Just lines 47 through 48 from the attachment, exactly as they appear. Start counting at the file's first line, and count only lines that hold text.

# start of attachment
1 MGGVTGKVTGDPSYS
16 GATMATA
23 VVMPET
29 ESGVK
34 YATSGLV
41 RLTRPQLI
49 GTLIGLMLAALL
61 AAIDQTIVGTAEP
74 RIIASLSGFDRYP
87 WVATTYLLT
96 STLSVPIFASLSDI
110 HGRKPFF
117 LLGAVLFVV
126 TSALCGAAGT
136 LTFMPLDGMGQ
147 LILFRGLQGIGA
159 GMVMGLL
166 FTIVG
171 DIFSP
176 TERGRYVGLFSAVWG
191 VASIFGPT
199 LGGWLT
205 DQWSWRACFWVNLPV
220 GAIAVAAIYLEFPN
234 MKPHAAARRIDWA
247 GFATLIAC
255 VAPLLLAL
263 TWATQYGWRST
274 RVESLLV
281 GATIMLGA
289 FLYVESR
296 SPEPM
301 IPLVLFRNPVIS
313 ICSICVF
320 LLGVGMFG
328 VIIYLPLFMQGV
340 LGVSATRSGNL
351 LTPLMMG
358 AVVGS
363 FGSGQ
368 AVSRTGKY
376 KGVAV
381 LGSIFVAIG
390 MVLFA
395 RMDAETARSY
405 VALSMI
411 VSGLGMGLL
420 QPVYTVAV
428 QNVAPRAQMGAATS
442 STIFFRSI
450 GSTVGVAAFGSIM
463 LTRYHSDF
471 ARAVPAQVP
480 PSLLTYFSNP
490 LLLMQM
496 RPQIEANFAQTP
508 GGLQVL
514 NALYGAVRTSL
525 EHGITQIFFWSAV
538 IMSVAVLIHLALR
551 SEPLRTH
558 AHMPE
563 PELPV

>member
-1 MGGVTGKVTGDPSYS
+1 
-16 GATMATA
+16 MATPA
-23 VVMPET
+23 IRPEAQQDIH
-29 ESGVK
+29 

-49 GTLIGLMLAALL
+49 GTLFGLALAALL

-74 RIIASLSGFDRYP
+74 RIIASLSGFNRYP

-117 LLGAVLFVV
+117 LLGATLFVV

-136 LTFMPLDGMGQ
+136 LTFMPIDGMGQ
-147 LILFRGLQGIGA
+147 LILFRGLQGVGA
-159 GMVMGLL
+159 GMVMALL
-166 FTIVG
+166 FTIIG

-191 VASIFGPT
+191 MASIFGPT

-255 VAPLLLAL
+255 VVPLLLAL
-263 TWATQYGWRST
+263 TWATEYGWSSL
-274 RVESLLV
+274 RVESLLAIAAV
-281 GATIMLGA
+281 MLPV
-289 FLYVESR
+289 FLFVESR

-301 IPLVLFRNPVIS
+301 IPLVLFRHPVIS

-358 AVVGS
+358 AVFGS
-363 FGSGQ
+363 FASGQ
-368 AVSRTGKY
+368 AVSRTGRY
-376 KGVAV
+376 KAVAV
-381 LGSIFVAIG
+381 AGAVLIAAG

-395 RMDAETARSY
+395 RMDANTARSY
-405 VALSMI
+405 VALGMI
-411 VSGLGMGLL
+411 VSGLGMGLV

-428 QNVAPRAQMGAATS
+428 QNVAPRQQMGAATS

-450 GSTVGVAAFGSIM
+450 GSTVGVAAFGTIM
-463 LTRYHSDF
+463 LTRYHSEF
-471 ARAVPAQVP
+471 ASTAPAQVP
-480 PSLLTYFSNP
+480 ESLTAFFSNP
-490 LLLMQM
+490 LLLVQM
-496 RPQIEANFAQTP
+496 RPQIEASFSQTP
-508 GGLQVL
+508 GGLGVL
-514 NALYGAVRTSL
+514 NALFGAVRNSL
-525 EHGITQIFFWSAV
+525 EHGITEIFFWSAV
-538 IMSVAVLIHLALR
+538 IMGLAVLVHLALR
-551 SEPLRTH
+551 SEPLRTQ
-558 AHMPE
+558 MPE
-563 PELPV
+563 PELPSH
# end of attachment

411 VSGLGMGLL
420 QPVYTVAV